Canadian Crack Head Smarter Than US Crack Head

Ford said that in Canada, the country “can’t afford” their universal health coverage.

“What you guys are doing down there, I just, I can’t get my head around it because it’s costing a fortune, and I don’t know where you guys are going to find the money, except the taxpayers pockets,” he continued.

“And I think people are taxed to death, and I don’t mind two-tier healthcare; if you want healthcare, you pay for it. I understand that. And we have general healthcare up here, or OHIP we call it, but, you know, it’s gonna cost a fortune for you guys to put in this ObamaCare, and I just don’t see how the people are going to be able to afford it, to tell you the truth.”

Ford added that he personally liked Obama but that he did not “like his politics.”

Controversial Toronto mayor slams O-Care | TheHill

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12 Responses to Canadian Crack Head Smarter Than US Crack Head

  1. Colorado Wellington says:

    This is not comparable. Obama can do it because:

    1. He is the smartest man on Earth.
    2. He can do any job better than its current holder.
    3. He has DHS.

  2. norilsk says:

    A year ago, I was saying, “All I want for Christmas is an I love Rob Ford button.” Now I don’t know.

  3. gator69 says:

    What exactly does Mr Ford find likable about Skeeter? His past drug usage? His waistline?

  4. Pathway says:

    This will also have a large impact on the Canadian system because in the past when they needed real healthcare they crossed the boarder to the good old US of A.

  5. Larry Fields says:

    Pathway says:
    December 6, 2013 at 11:07 pm
    “This will also have a large impact on the Canadian system because in the past when they needed real healthcare they crossed the boarder to the good old US of A.”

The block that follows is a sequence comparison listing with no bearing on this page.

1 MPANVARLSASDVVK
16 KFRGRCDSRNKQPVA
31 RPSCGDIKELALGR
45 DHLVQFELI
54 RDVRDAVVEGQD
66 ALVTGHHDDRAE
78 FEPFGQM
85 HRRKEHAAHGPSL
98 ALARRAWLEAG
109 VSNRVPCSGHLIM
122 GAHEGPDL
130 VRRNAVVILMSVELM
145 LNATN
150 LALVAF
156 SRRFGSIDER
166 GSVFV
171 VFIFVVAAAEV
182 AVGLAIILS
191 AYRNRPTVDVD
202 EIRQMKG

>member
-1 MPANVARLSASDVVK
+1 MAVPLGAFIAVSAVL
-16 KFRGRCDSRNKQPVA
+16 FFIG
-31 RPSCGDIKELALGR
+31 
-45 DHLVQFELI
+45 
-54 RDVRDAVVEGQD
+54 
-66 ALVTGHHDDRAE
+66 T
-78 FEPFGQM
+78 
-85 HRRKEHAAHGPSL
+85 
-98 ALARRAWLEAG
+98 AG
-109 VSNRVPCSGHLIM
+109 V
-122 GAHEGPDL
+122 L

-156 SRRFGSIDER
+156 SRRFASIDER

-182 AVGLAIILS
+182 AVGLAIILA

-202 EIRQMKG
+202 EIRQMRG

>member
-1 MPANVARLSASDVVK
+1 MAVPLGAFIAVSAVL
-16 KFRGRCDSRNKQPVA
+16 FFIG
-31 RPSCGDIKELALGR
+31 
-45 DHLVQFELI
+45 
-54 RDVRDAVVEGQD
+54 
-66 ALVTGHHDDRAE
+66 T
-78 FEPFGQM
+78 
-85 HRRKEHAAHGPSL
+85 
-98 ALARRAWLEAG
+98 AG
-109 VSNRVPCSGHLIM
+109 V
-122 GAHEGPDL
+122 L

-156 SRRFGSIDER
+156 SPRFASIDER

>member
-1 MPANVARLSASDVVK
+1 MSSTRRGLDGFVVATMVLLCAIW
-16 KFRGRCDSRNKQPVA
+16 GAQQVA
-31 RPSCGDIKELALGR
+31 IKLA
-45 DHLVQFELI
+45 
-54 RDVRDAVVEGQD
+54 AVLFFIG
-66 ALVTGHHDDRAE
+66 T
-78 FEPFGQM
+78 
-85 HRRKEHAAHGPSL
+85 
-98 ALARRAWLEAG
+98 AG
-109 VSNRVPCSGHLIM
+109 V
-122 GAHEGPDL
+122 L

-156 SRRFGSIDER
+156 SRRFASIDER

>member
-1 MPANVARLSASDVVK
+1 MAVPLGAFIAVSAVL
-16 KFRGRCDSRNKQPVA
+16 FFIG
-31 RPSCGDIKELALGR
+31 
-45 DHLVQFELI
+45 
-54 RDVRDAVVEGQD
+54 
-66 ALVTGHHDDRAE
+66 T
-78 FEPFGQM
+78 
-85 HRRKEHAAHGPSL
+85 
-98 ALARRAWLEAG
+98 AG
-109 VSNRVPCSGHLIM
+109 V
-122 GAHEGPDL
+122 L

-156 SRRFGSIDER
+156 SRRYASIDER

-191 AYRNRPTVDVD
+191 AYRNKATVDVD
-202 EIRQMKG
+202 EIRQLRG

That’s PARTLY because we have a surplus of MRI machines, and the Canadians have a shortage. Morever most Canadians live within a day’s drive of the USA. (Relatively few live in the Far North.)

    It’s more cost-effective for Canadians who can afford it, to use our MRIs, rather than having the Canadian goobermint build their own, when there’s excess capacity down here.

    That excess capacity is one reason among many, why we have the highest per capita health care cost of any developed country. BTW that high cost is coupled with sub-par outcomes, including overall longevity and infant mortality.

    I’m not philosophically opposed to a national health care system, but the devil is in the details. If I didn’t know better, I’d swear that Obamacare was engineered for failure, by a committee of extraterrestrial aliens.

    We’re too corrupt and too bloody stupid to start from Square 1 on a national health care system. We should have cloned a successful model from another country instead.

    • tom0mason says:

      “We should have cloned a successful model from another country instead.”


    • gator69 says:

      The infant mortality claim is another statistical trick. The US is the only country that accurately reports infant deaths, any baby born that shows any sign of life for any length of time is considered a live birth. In some countries, if a baby dies in its first year, it is not counted, and in the EU any baby born before 26 weeks that dies is not counted.

      We had the best health care on the planet, all things considered. And the best and brightest predicted costs would soon be coming down all on their own. Leave it to our government to snatch defeat from the jaws of victory.

    • Robert Austin says:

      Only partly true. Canadians have the facilities to provide more timely health care but there is a shortage of funding to run the facilities 24-7. this is why you can get an MRI for your dog tout suite but have to wait if you are of human persuasion. Canadians can’t buy their way to prompt treatment so the solution if you can pay is a short trip to the US.

  6. Larry Fields says:

    How about Finland?

  7. Go Canucks!! says:

    Universal Health Care in Canada has a cost that was partly paid for by reducing our military in the 60s-70s. Our military commitments are approximately 1.3% of our GDP now as opposed to the USA commitment of around 4.4%.
    Consider how much you can subsidize your medical system with a couple of % in GDP.

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